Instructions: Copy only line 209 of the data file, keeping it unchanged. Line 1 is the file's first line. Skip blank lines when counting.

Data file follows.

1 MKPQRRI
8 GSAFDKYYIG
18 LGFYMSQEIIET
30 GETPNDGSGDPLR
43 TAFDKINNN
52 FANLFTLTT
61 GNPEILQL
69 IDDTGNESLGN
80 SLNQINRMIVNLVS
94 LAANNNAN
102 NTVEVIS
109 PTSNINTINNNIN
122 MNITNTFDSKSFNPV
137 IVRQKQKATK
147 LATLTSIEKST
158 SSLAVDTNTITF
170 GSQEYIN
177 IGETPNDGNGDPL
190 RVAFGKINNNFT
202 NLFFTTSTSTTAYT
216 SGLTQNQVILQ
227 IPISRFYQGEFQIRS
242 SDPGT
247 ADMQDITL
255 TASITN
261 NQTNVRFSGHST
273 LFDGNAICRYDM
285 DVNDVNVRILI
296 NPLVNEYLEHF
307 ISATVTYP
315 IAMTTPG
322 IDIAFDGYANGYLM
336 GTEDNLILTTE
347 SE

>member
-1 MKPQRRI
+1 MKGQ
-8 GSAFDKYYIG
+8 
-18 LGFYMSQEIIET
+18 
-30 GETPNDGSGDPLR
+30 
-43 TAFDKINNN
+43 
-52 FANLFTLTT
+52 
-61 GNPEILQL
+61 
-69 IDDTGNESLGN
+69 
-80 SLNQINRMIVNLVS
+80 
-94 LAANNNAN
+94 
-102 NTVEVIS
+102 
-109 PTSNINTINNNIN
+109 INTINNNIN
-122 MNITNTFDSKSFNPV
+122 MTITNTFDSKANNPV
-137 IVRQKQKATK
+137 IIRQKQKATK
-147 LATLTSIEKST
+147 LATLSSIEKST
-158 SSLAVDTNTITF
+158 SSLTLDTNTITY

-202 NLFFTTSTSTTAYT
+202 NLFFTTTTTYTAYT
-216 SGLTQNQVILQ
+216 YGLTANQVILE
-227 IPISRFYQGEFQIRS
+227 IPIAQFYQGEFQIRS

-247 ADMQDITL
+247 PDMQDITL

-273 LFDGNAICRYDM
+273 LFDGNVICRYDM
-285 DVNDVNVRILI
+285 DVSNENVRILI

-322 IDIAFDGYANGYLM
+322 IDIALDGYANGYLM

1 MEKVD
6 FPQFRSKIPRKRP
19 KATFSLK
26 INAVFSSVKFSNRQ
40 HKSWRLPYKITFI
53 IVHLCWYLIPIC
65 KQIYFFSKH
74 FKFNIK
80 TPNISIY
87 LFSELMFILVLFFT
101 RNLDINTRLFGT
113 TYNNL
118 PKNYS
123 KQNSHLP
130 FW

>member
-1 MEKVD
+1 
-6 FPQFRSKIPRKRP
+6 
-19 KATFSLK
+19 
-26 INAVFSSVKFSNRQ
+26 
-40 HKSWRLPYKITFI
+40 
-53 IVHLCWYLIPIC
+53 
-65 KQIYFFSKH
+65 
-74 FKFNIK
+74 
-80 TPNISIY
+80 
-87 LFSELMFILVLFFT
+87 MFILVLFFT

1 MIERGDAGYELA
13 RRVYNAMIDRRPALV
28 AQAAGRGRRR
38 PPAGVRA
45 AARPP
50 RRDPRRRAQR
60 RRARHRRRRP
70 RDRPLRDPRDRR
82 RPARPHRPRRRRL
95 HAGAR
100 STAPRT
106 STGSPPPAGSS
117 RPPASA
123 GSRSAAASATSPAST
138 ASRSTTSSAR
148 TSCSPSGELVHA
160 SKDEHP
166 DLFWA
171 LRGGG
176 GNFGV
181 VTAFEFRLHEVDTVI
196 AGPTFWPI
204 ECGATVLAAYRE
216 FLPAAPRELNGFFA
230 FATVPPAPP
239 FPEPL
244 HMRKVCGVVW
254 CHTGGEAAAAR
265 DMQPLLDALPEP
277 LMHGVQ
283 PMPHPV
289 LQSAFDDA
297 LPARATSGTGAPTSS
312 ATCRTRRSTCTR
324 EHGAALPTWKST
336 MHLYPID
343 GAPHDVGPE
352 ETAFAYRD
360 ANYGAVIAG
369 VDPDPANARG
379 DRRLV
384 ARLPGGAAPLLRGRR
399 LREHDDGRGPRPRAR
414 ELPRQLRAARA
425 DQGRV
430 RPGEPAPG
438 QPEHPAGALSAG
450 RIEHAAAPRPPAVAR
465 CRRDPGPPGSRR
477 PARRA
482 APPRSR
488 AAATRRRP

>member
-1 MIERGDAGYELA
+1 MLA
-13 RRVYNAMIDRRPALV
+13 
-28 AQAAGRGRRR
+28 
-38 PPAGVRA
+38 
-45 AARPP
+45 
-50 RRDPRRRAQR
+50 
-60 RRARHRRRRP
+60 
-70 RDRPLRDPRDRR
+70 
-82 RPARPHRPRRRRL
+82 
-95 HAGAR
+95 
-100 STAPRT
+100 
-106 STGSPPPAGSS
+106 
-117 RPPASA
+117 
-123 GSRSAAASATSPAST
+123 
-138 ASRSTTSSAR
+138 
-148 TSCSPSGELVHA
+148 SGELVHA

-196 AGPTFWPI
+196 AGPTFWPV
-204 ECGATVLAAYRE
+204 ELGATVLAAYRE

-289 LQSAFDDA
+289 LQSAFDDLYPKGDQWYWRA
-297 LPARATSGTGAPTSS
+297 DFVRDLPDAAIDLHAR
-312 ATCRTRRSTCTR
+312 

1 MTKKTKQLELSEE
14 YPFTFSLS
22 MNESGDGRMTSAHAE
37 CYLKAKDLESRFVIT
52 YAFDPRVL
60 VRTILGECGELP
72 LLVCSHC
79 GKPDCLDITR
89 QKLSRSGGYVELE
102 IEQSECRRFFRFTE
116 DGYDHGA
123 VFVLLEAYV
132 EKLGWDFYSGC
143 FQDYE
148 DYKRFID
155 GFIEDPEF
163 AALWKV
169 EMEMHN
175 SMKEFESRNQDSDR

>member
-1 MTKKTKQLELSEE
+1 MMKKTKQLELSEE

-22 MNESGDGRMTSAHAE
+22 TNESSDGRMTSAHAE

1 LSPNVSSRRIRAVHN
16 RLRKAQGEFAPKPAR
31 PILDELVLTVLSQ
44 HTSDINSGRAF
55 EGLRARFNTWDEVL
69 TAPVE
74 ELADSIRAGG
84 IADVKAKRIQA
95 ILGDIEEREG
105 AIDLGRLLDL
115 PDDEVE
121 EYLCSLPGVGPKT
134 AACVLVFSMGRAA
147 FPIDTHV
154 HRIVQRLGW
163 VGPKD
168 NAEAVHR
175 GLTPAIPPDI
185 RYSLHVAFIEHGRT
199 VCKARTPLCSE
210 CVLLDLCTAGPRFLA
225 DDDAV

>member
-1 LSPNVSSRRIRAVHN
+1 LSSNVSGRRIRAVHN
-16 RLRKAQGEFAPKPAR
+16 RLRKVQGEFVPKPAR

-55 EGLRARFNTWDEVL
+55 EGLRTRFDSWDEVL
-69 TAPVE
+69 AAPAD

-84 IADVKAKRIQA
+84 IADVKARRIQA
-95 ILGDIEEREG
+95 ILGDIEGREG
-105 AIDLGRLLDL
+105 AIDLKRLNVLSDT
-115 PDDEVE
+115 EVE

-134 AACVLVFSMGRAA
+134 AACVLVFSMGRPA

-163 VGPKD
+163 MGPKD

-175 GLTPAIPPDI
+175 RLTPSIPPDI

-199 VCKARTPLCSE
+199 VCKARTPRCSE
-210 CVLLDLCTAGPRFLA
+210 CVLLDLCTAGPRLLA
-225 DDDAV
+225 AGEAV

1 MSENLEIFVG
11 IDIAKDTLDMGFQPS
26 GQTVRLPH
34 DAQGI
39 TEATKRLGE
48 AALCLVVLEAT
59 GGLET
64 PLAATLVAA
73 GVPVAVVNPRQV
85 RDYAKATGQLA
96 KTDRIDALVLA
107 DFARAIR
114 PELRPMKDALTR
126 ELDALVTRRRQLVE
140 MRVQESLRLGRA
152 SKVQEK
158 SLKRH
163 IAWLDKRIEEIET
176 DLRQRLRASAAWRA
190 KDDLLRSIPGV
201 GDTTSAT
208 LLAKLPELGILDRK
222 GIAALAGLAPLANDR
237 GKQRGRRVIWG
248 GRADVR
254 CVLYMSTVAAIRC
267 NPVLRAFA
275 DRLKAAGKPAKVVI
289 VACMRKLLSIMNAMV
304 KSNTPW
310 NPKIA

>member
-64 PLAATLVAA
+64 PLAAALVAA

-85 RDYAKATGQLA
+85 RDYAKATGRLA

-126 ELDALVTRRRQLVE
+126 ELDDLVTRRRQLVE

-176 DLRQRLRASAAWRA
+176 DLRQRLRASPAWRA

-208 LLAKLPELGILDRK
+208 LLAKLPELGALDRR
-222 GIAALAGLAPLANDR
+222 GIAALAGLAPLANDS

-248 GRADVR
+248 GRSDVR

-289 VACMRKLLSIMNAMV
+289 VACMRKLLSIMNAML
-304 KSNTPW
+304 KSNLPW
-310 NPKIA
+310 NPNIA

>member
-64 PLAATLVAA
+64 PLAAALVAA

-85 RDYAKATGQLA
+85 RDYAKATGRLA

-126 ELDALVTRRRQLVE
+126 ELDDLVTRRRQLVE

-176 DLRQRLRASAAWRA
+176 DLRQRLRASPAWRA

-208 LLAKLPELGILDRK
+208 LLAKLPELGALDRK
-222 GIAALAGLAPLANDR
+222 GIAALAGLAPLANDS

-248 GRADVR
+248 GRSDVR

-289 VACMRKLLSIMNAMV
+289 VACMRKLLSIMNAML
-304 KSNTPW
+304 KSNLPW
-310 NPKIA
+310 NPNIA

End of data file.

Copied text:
-297 LPARATSGTGAPTSS